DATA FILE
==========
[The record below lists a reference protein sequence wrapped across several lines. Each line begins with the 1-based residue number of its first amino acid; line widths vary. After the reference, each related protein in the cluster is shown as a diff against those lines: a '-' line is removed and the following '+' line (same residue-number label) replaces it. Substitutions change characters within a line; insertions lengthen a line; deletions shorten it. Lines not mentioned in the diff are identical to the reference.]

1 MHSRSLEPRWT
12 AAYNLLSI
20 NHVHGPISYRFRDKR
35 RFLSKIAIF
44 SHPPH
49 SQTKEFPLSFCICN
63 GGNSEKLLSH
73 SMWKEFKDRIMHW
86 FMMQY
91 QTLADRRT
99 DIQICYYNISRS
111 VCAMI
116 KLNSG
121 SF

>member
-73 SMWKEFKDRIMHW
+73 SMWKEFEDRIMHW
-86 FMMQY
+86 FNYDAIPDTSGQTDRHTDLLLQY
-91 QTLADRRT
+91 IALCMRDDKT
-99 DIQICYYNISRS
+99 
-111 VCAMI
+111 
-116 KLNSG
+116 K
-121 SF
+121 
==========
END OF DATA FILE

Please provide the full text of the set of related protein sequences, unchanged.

[The record below lists a reference protein sequence wrapped across several lines. Each line begins with the 1-based residue number of its first amino acid; line widths vary. After the reference, each related protein in the cluster is shown as a diff against those lines: a '-' line is removed and the following '+' line (same residue-number label) replaces it. Substitutions change characters within a line; insertions lengthen a line; deletions shorten it. Lines not mentioned in the diff are identical to the reference.]

1 MHSRSLEPRWT
12 AAYNLLSI
20 NHVHGPISYRFRDKR
35 RFLSKIAIF
44 SHPPH
49 SQTKEFPLSFCICN
63 GGNSEKLLSH
73 SMWKEFKDRIMHW
86 FMMQY
91 QTLADRRT
99 DIQICYYNISRS
111 VCAMI
116 KLNSG
121 SF

>member
-73 SMWKEFKDRIMHW
+73 SMWKEFEDRIMHW
-86 FMMQY
+86 FNYDAIPDTSGQTDRHTDLLLQY
-91 QTLADRRT
+91 IALCMRDDKT
-99 DIQICYYNISRS
+99 
-111 VCAMI
+111 
-116 KLNSG
+116 K
-121 SF
+121 